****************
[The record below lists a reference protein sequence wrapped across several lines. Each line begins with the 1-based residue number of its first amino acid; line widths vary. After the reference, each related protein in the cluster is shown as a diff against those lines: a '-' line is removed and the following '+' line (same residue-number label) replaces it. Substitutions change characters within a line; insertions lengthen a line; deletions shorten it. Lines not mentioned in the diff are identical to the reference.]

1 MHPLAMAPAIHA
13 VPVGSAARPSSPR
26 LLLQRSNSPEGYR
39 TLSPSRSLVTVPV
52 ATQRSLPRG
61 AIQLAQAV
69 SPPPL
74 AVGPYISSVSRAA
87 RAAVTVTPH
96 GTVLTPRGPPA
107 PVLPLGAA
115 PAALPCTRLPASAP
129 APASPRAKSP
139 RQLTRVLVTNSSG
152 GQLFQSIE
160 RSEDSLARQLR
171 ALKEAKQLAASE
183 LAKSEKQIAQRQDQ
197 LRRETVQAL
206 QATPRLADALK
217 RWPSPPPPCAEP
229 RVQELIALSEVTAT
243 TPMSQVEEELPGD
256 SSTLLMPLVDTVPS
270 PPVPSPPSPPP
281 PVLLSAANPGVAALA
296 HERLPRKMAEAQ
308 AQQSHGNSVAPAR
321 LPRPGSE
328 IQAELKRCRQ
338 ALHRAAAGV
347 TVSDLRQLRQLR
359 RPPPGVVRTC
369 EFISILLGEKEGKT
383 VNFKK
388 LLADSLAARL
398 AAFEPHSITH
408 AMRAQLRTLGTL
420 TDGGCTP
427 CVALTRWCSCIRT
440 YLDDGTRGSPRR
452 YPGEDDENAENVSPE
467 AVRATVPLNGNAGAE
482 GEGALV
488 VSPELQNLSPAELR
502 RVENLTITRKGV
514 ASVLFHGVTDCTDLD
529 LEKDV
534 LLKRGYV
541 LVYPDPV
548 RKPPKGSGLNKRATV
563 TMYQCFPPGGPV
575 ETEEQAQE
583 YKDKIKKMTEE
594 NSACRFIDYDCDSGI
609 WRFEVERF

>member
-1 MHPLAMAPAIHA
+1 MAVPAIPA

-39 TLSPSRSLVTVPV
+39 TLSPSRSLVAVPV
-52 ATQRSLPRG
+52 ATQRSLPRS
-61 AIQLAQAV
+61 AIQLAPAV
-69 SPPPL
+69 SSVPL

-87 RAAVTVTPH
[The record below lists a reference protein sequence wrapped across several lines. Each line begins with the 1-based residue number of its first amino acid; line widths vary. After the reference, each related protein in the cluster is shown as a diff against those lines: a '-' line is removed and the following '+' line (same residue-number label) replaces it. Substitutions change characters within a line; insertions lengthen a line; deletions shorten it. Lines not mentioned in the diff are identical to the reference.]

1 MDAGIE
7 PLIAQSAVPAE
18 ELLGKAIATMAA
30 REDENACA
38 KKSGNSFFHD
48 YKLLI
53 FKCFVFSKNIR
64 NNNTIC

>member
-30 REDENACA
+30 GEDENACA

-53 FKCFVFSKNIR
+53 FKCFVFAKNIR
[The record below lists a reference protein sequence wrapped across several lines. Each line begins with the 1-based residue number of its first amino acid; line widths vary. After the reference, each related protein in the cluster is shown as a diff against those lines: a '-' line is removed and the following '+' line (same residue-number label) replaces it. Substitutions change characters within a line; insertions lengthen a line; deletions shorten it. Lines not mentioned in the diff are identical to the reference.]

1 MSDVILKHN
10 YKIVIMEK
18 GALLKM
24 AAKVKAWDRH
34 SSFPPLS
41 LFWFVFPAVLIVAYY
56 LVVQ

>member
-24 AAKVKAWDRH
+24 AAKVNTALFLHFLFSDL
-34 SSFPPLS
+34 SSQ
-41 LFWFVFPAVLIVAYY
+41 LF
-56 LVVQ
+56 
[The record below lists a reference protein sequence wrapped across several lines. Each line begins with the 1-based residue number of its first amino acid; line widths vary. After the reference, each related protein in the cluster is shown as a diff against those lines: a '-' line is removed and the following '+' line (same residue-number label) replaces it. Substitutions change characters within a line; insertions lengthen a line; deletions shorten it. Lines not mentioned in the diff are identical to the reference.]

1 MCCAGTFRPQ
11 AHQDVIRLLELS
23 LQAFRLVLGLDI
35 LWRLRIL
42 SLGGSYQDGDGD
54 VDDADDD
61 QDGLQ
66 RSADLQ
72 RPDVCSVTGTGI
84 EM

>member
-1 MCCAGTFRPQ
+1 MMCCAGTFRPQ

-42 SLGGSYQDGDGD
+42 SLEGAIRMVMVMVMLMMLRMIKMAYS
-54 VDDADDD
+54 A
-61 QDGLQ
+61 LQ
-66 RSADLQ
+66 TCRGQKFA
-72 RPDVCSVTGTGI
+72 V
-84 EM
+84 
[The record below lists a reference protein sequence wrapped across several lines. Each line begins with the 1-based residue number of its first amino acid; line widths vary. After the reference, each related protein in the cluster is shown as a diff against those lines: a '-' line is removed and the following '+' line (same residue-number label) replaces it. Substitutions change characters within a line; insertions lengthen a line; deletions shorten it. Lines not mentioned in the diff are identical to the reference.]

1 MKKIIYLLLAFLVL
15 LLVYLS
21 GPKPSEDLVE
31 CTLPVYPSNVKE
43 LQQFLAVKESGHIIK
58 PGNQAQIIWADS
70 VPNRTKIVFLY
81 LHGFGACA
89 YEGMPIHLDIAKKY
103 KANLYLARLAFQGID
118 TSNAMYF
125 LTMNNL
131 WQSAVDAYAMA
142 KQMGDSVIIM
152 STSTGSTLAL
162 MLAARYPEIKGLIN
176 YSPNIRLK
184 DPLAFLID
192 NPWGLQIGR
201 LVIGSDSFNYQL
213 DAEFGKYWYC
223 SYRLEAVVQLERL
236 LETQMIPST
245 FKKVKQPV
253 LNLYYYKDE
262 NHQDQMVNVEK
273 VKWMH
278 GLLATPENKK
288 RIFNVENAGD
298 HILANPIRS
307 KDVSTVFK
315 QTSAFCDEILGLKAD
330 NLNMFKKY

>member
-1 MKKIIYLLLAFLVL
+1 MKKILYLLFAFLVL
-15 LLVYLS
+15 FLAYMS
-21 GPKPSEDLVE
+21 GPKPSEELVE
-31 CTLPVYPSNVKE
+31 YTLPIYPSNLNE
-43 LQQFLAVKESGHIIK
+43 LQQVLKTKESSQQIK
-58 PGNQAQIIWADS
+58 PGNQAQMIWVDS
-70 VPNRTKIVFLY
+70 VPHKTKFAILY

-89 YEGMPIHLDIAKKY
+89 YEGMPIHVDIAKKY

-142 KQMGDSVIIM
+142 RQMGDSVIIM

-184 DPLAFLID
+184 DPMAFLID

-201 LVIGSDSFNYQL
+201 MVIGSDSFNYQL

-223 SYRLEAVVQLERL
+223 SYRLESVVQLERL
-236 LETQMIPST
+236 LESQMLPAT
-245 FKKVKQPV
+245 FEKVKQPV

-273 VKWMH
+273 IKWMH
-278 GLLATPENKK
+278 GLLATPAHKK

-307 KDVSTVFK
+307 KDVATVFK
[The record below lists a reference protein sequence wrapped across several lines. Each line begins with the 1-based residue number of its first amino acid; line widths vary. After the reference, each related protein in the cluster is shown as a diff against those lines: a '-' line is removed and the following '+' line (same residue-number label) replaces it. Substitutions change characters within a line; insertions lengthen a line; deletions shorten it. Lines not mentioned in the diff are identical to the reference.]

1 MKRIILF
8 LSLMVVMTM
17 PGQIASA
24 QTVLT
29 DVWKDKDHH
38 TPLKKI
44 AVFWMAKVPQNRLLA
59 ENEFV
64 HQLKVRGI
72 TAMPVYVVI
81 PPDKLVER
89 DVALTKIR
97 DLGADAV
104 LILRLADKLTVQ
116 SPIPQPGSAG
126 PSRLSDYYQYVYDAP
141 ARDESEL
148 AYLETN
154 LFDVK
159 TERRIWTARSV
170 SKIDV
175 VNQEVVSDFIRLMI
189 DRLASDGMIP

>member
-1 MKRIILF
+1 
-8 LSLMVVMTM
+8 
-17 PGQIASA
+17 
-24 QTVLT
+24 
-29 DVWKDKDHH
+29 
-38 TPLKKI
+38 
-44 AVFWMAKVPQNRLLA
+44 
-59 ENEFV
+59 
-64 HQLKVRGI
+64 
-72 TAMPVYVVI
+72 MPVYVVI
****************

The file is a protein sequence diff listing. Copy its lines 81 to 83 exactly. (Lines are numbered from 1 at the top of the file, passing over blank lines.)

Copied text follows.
+30 GEDENACA

-53 FKCFVFSKNIR
+53 FKCFVFAKNIR